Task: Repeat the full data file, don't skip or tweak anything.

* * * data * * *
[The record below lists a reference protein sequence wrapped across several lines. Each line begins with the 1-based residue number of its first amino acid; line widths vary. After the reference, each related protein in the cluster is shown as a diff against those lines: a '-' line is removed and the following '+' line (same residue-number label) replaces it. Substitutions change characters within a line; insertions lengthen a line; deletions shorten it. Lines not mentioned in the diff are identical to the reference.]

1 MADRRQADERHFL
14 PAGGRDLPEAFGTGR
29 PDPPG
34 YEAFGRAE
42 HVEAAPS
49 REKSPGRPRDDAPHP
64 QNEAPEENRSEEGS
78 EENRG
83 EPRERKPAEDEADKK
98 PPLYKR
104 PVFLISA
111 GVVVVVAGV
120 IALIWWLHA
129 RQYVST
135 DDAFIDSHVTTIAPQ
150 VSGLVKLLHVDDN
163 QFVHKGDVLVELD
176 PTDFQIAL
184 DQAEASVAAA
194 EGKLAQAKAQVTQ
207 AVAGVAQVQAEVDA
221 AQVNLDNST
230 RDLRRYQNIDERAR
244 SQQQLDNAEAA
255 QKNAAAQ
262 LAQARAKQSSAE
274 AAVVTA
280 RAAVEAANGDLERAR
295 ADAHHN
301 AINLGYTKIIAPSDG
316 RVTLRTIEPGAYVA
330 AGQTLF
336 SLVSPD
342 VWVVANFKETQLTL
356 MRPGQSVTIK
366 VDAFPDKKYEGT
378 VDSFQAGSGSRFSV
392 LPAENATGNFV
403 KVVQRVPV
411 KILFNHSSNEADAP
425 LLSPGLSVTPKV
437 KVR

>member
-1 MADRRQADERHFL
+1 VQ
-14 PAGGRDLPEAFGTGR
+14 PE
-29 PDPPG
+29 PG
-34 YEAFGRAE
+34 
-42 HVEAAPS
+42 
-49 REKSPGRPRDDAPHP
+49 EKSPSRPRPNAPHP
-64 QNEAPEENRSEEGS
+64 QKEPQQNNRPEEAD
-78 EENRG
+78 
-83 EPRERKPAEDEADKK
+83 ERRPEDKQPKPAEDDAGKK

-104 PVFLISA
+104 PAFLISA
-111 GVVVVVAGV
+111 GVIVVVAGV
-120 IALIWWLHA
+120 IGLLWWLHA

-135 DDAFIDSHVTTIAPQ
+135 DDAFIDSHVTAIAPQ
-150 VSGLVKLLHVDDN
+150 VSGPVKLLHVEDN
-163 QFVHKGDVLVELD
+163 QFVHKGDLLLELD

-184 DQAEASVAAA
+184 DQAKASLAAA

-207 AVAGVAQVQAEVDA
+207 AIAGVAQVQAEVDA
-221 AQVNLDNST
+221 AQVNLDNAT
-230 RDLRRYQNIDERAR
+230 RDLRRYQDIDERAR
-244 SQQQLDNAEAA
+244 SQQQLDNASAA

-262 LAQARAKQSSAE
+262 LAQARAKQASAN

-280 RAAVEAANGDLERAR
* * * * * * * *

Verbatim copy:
[The record below lists a reference protein sequence wrapped across several lines. Each line begins with the 1-based residue number of its first amino acid; line widths vary. After the reference, each related protein in the cluster is shown as a diff against those lines: a '-' line is removed and the following '+' line (same residue-number label) replaces it. Substitutions change characters within a line; insertions lengthen a line; deletions shorten it. Lines not mentioned in the diff are identical to the reference.]

1 MADRRQADERHFL
14 PAGGRDLPEAFGTGR
29 PDPPG
34 YEAFGRAE
42 HVEAAPS
49 REKSPGRPRDDAPHP
64 QNEAPEENRSEEGS
78 EENRG
83 EPRERKPAEDEADKK
98 PPLYKR
104 PVFLISA
111 GVVVVVAGV
120 IALIWWLHA
129 RQYVST
135 DDAFIDSHVTTIAPQ
150 VSGLVKLLHVDDN
163 QFVHKGDVLVELD
176 PTDFQIAL
184 DQAEASVAAA
194 EGKLAQAKAQVTQ
207 AVAGVAQVQAEVDA
221 AQVNLDNST
230 RDLRRYQNIDERAR
244 SQQQLDNAEAA
255 QKNAAAQ
262 LAQARAKQSSAE
274 AAVVTA
280 RAAVEAANGDLERAR
295 ADAHHN
301 AINLGYTKIIAPSDG
316 RVTLRTIEPGAYVA
330 AGQTLF
336 SLVSPD
342 VWVVANFKETQLTL
356 MRPGQSVTIK
366 VDAFPDKKYEGT
378 VDSFQAGSGSRFSV
392 LPAENATGNFV
403 KVVQRVPV
411 KILFNHSSNEADAP
425 LLSPGLSVTPKV
437 KVR

>member
-1 MADRRQADERHFL
+1 VQ
-14 PAGGRDLPEAFGTGR
+14 PE
-29 PDPPG
+29 PG
-34 YEAFGRAE
+34 
-42 HVEAAPS
+42 
-49 REKSPGRPRDDAPHP
+49 EKSPSRPRPNAPHP
-64 QNEAPEENRSEEGS
+64 QKEPQQNNRPEEAD
-78 EENRG
+78 
-83 EPRERKPAEDEADKK
+83 ERRPEDKQPKPAEDDAGKK

-104 PVFLISA
+104 PAFLISA
-111 GVVVVVAGV
+111 GVIVVVAGV
-120 IALIWWLHA
+120 IGLLWWLHA

-135 DDAFIDSHVTTIAPQ
+135 DDAFIDSHVTAIAPQ
-150 VSGLVKLLHVDDN
+150 VSGPVKLLHVEDN
-163 QFVHKGDVLVELD
+163 QFVHKGDLLLELD

-184 DQAEASVAAA
+184 DQAKASLAAA

-207 AVAGVAQVQAEVDA
+207 AIAGVAQVQAEVDA
-221 AQVNLDNST
+221 AQVNLDNAT
-230 RDLRRYQNIDERAR
+230 RDLRRYQDIDERAR
-244 SQQQLDNAEAA
+244 SQQQLDNASAA

-262 LAQARAKQSSAE
+262 LAQARAKQASAN

-280 RAAVEAANGDLERAR